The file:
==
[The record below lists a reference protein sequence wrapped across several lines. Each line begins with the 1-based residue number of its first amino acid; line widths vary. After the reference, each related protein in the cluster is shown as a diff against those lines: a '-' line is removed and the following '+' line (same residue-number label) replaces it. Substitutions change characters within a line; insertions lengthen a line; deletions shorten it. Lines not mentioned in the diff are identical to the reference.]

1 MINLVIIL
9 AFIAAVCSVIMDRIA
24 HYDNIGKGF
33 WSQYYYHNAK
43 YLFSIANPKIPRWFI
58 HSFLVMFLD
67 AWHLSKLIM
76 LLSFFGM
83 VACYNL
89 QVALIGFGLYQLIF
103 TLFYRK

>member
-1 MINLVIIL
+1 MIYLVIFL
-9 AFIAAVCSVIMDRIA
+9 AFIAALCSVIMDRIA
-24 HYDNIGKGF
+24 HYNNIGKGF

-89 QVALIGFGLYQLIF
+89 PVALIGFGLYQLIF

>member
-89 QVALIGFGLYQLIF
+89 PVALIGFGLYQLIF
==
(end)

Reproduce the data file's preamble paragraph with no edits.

[The record below lists a reference protein sequence wrapped across several lines. Each line begins with the 1-based residue number of its first amino acid; line widths vary. After the reference, each related protein in the cluster is shown as a diff against those lines: a '-' line is removed and the following '+' line (same residue-number label) replaces it. Substitutions change characters within a line; insertions lengthen a line; deletions shorten it. Lines not mentioned in the diff are identical to the reference.]